With few exceptions, all points scored at least double-digit gains Monday with some points putting in dollar-plus moves as cold weather sliced into the West over the weekend and was forecast to march eastward. On average gains were 28 cents overall, with the volatile Northeast points scoring the most gains. At the close February natural gas futures had added 4.6 cents to $3.373 and March was higher by 4.2 cents to $3.378. February crude oil gained 58 cents to $94.14/bbl.
A cold snap pummeling the Midcontinent was welcome news to producers as prices rose, but expectations were that it wouldn’t last that long. “We are pleased with it and prices got a little higher [during the day] but fell off a little bit,” said a Midcontinent producer. “There is a lot of demand on OGT [Oklahoma Gas Transmission] and other pipes, but the problem is that the weather is going away in two days. There was a lot of activity, but it was same day demand.
“Gas is flowing and prices in Oklahoma got close to Nymex, which is very good for people who like storage plays since they can now sell it. Another day or two [weather] will normalize and it should be 60 degrees by the weekend,” he said.
Forecasters are calling for colder temperatures later this week. “While a large part of the West got a taste of cold weather this past weekend, one blast of arctic air will roll quickly from the Southern Canada Prairies to New England later this week,” said AccuWeather.com meteorologist Alex Sosnowski. “Another more extensive blast may follow next week…
“Additional pushes of arctic air forecast to come to the Plains and Northeast are part of the result of sudden warming that took place high in the atmosphere (the stratosphere) earlier in the month near the North Pole. The warming causes weather systems to shift around in the lower part of the atmosphere in the polar region and drive frigid air farther south. Sometimes these frigid air masses reach the mid-latitudes.”
Deliveries to NGPL’s Midcontinent Pool were 19 cents higher at $3.39 and on ANR SW Tuesday gas added 17 cents to $3.40. Gas priced on OGT gained 19 cents to $3.36 and parcels on Panhandle Eastern gained 21 cents to $3.38. Deliveries to the NGPL Amarillo Line rose 22 cents to $3.52.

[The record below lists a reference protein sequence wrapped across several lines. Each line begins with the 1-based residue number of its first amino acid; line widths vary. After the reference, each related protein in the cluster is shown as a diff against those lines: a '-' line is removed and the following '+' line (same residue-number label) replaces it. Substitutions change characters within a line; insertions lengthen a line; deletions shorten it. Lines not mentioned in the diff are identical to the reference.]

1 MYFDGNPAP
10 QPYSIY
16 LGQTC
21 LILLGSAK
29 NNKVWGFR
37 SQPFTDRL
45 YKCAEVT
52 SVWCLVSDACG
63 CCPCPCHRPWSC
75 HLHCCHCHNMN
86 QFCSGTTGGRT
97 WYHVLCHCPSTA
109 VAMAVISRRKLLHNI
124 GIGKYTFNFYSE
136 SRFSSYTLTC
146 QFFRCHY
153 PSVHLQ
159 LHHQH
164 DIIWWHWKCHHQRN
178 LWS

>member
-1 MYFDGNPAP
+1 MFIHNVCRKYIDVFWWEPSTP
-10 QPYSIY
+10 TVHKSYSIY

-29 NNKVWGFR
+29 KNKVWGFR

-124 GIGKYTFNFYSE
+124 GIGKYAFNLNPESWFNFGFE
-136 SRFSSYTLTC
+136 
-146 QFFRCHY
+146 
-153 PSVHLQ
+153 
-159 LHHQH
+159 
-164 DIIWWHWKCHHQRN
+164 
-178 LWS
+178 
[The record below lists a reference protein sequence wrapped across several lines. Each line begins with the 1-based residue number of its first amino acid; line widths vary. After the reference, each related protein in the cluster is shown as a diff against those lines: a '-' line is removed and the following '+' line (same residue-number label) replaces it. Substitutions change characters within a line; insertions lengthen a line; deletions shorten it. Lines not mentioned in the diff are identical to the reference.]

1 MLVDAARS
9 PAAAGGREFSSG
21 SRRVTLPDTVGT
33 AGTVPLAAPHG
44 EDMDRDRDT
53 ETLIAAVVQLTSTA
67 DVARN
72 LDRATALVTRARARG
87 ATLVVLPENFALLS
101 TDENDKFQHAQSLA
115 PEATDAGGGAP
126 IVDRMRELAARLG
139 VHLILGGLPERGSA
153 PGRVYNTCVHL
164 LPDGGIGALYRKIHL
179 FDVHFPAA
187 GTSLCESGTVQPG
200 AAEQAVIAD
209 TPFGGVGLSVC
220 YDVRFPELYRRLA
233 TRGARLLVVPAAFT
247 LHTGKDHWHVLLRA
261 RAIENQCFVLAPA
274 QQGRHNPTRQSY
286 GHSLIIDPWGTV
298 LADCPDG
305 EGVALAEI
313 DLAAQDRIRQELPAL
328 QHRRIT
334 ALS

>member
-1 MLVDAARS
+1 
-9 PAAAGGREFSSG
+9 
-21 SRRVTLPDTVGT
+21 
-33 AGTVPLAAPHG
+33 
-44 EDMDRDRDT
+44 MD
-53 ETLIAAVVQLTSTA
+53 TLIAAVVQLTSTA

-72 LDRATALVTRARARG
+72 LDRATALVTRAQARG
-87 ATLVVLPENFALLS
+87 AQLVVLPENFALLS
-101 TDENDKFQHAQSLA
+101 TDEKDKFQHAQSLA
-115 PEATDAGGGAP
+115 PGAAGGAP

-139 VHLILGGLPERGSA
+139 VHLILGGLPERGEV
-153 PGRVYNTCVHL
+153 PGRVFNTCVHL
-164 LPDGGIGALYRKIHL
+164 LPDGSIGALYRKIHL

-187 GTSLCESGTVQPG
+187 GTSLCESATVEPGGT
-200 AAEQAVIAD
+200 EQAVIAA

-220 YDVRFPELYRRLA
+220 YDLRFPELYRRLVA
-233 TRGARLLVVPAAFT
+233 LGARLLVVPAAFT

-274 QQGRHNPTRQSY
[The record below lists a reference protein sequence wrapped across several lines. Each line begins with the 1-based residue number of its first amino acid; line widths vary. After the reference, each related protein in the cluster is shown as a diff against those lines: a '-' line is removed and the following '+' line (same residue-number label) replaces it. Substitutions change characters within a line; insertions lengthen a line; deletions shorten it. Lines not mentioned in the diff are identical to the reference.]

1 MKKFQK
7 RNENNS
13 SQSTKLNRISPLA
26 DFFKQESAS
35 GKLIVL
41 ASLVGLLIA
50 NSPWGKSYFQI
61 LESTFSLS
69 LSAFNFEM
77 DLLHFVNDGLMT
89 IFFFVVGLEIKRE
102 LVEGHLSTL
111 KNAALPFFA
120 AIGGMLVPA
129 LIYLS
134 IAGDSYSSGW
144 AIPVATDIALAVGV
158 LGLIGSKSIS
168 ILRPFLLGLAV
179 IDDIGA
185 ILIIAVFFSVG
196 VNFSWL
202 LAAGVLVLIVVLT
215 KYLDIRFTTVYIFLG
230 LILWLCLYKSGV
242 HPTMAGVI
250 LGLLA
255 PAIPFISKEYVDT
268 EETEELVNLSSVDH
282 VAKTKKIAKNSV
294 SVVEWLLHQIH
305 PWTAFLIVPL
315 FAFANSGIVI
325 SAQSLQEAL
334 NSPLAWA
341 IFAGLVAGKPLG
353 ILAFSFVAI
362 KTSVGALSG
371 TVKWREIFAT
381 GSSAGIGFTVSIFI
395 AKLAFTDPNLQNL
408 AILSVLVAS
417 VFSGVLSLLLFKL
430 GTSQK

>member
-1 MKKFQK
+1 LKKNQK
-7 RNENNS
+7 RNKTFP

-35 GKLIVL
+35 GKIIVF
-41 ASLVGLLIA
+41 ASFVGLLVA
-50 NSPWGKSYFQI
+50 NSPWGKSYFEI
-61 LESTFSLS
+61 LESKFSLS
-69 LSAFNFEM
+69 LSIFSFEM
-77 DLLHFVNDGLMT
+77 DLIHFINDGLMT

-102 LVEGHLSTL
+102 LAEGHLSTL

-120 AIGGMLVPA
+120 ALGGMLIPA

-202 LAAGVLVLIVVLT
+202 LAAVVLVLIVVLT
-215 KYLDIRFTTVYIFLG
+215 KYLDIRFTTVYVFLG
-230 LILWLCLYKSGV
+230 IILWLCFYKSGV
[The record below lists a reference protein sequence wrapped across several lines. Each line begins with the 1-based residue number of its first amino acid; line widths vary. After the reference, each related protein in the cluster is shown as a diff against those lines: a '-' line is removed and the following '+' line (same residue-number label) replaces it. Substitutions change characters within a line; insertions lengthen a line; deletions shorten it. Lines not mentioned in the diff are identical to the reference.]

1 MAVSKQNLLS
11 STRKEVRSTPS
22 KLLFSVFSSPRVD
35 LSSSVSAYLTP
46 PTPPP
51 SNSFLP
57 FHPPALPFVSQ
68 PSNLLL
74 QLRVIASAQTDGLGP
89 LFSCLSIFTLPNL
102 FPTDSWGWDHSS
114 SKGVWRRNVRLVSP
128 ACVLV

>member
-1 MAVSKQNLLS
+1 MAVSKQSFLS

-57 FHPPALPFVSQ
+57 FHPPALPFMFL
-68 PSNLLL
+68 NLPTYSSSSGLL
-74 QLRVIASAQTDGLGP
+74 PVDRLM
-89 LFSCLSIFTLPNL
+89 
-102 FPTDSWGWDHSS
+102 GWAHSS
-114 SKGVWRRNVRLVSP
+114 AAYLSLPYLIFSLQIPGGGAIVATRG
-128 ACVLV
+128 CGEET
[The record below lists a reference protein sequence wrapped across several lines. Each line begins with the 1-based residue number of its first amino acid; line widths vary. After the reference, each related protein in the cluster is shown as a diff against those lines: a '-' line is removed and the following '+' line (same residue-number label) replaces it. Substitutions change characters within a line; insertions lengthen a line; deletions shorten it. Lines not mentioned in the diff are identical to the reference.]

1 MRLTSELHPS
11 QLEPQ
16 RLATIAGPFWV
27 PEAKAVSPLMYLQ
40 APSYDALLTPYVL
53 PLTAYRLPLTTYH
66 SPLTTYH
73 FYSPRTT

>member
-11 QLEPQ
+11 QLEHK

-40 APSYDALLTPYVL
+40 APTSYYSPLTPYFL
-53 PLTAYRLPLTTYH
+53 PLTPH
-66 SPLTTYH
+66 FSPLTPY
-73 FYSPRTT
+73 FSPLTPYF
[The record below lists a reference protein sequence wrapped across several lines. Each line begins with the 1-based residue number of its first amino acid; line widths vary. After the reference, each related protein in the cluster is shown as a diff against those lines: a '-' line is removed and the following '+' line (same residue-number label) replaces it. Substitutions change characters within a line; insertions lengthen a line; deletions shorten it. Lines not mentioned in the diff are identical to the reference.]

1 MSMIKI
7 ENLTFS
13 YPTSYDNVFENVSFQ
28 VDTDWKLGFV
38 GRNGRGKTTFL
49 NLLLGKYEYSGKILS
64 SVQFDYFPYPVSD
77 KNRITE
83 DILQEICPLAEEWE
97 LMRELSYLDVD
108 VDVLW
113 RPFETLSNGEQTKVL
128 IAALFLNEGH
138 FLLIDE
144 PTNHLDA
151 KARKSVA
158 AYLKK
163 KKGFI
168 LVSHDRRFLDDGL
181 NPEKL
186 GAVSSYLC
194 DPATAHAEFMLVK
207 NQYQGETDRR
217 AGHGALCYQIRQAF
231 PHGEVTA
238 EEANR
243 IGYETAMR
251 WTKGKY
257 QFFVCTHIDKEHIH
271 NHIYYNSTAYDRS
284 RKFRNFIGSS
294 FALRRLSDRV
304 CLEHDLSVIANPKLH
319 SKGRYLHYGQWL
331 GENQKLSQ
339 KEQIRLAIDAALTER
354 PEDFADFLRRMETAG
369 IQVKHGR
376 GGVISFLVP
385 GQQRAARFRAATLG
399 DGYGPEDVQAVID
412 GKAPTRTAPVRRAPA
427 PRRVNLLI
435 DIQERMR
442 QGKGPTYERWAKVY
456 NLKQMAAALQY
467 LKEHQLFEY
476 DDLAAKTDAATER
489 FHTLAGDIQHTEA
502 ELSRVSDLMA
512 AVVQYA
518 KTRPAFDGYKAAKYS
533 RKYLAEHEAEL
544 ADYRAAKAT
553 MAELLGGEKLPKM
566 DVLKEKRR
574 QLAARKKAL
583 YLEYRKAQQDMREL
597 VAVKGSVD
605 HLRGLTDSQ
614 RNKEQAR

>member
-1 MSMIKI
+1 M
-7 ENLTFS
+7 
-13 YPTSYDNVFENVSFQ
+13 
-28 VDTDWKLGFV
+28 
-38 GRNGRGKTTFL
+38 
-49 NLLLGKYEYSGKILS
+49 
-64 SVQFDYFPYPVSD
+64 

The expected cold air was enough to drop forecast highs in major eastern cities by double digits. AccuWeather.com predicted the high in Boston Monday of 60 would fall to 40 on Tuesday and Wednesday, and fall further Friday to 33. The normal high in Boston this time of year is 36. New York’s Monday high of 57 was expected to drop to 43 Tuesday and Wednesday before slipping to 36 on Friday. The normal high in New York is 38.
Deliveries to Algonquin Citygate Tuesday soared $1.77 to $5.38 and gas into Iroquois Waddington gained $1.01 to $4.71. Gas on Tennessee Zone 6 200 L jumped $1.72 to $5.38.
Farther south the prices didn’t jump as high. Tetco M-3 came in at $3.67, up 35 cents and deliveries on Dominion were up 24 cents at $3.31. Gas headed for New York City on Transco Zone 6 added 58 cents to $3.91.
Soaring next-day power prices also lifted cash quotes. Tuesday deliveries to the New England Power Pool’s Massachusetts Hub jumped $12.89 to $49.28, and peak power to the New York Independent System Operators Zone G (eastern New York) delivery point rose $10.60 to $47.00, according to the IntercontinentalExchange.
Futures traders were not surprised by Monday’s advance. “This $3.25 to $3.45 area always seems to result in the same trading pattern,” said a New York floor trader. “I think the market is a little toppy at the $3.41 to $3.43 area. It just touched $3.41, so maybe it is getting a little thin up here.”
In Oklahoma, producers may see 60-degree weather by the weekend, but weather forecasts continue to call for bone-chilling cold to invade eastern and Midwest energy markets. Commodity Weather Group (CWG) in its six- to 10-day outlook calls for widespread below-normal temperatures north of a sinuous arc extending from Washington to Nebraska to Georgia. Above-normal temperatures are expected for Southern California and the desert Southwest.
“Over the weekend, the models held to delivering an impressive piece of Arctic air into the U.S. for the upcoming six-10 day period with the primary impacts in the Midwest and East,” said CWG President Matt Rogers. “Some debate continues as to how much of this cold also reaches the South as it appears that the trajectory of the coldest air more from the Midwest to the East instead. Temperatures in many locations along the path should (only briefly) reach the coldest levels of this winter so far and should be colder than peak intensities from last year.
“The latest guidance offers more pattern variability in the 11-15 day with return of warmer weather, but the majority is seen in the South. The Midwest and East gradually moderate/warm toward mid 11-15 day before another new cold push starts setting up late in the period to affect the Midwest first.”
In his work with Market Profile, Tom Saal, vice president at FC Stone INTL in Miami, is looking for the market to test last week’s value area at $3.159-3.311 before moving on and testing a second value area at $3.715-3.607. Saal is not specific in his timing, but typically value areas are tested within the next week.
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